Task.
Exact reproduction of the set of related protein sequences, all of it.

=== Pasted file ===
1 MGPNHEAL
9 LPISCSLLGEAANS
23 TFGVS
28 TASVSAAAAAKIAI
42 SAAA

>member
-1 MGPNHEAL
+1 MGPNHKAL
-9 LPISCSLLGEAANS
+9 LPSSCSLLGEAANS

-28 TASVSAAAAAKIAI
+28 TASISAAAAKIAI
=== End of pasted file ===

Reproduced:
1 MGPNHEAL
9 LPISCSLLGEAANS
23 TFGVS
28 TASVSAAAAAKIAI
42 SAAA

>member
-1 MGPNHEAL
+1 MGPNHKAL
-9 LPISCSLLGEAANS
+9 LPSSCSLLGEAANS

-28 TASVSAAAAAKIAI
+28 TASISAAAAKIAI